- The Treasury Department and Internal Revenue Service released Tuesday proposed regulations and clarifying information on the prevailing wage and registered apprenticeship requirements that companies have to meet to qualify for additional tax credits under the Inflation Reduction Act.
- The proposed regulations include a “good faith” exception that allows companies to qualify as having met the registered apprenticeship requirements if they make sufficient attempts to hire apprentices but are unable to do so.
- That clarification comes amid industry concerns about being able to hire registered apprentices due to an overall shortage and the Department of Labor having yet to approve certain renewables jobs for apprenticeships.
“ACORE was pleased to see the Treasury Department release guidance on the IRA’s prevailing wage and apprenticeship provisions,” said the American Council on Renewable Energy’s CEO Gregory Wetstone in an email. “We believe this rulemaking supplies much needed certainty on how developers may satisfy these requirements and access full-value tax credits.”
The proposed regulations state that taxpayers will be “deemed to have satisfied” apprenticeship requirements if they have “requested qualified apprentices from a registered apprenticeship program” and had their request denied for reasons outside their control, or if the apprenticeship program fails to respond within five business days.
“The Treasury Department and the IRS anticipate that a taxpayer may need to submit a request to more than one apprenticeship program in order to meet the Good Faith Effort Exception based on the size of the project,” says the proposed rule.
The proposed regulations also provide additional detail on how the Department of Labor’s Wage and Hour Division determines prevailing wage rates for laborers, the process for requesting a wage determination when companies have to pay out supplemental wages, and how companies can issue a correction payment to avoid incurring a penalty fee for underpayment while waiting on a wage determination from the Department of Labor.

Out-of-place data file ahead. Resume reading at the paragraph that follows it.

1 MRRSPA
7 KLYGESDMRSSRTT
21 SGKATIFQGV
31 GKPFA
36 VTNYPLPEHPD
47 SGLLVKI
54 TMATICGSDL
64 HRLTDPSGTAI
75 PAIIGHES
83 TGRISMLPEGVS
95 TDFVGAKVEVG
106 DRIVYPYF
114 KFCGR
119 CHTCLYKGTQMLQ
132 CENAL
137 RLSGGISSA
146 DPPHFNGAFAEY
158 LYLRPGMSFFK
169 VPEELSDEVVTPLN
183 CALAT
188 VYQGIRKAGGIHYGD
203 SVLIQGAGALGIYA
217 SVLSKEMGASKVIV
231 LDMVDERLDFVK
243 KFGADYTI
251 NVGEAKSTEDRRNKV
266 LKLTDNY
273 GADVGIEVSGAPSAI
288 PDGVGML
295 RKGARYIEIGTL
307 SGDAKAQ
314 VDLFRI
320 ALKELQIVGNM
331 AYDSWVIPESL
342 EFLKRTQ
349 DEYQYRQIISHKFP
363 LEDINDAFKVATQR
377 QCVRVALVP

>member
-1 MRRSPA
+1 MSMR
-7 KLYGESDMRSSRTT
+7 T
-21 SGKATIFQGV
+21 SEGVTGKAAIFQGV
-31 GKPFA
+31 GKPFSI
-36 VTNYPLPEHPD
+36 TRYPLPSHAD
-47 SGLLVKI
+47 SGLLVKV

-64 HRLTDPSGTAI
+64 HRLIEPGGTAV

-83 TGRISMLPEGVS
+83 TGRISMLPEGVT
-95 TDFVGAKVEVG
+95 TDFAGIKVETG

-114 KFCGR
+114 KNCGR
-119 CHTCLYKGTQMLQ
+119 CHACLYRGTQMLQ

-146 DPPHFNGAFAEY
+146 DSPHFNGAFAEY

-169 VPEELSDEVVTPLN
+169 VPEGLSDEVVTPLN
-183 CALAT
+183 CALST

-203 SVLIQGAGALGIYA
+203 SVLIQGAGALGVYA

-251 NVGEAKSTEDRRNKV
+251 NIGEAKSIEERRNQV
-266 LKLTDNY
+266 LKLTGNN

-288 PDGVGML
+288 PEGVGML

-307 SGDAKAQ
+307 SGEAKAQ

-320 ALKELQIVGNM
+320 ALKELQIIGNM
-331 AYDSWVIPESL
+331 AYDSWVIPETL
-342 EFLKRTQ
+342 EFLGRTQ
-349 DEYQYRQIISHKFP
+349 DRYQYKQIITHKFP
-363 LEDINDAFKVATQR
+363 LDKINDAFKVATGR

“This exception is intended to mitigate a rule that would require taxpayers to make correction and penalty payments for failures to pay a prevailing wage rate that could not be timely determined by the taxpayer,” the proposed rule says.
The renewables industry has been eagerly awaiting guidance on various aspects of the IRA as it moves forward with new investments in manufacturing and production. In the year since the law was passed, the private sector has announced more than $200 billion of investment in clean energy, EVs and batteries, the Treasury Department said in an Aug. 16 report.
Labor questions are of particular interest, as the sector faces shortages in many roles while looking to grow its workforce significantly to meet demand. The Solar Energy Industries Association estimates the solar sector will need to triple its workforce to meet the trade group’s goal of solar providing 30% of U.S. electricity by 2030.
Will White, a solar applications specialist at Fluke who previously provided curriculum and training for Solar Energy International, said the apprenticeship requirement is a “double-edged sword” that requires Labor to expand and clarify the program at the same time as the industry attempts to implement it.
Ben Norris, senior director of regulatory affairs for SEIA, said in an email that the group is currently reviewing the proposed rule and “[appreciates] Treasury’s efforts to clarify how the credits will work.”
“In order to deploy affordable and reliable clean energy at the scale we need to decarbonize the grid, companies need workable regulations that take into account the availability of current apprenticeship programs,” Norris said. “We will continue to work with Treasury to help them understand the challenges companies could face as they comply with these new rules.”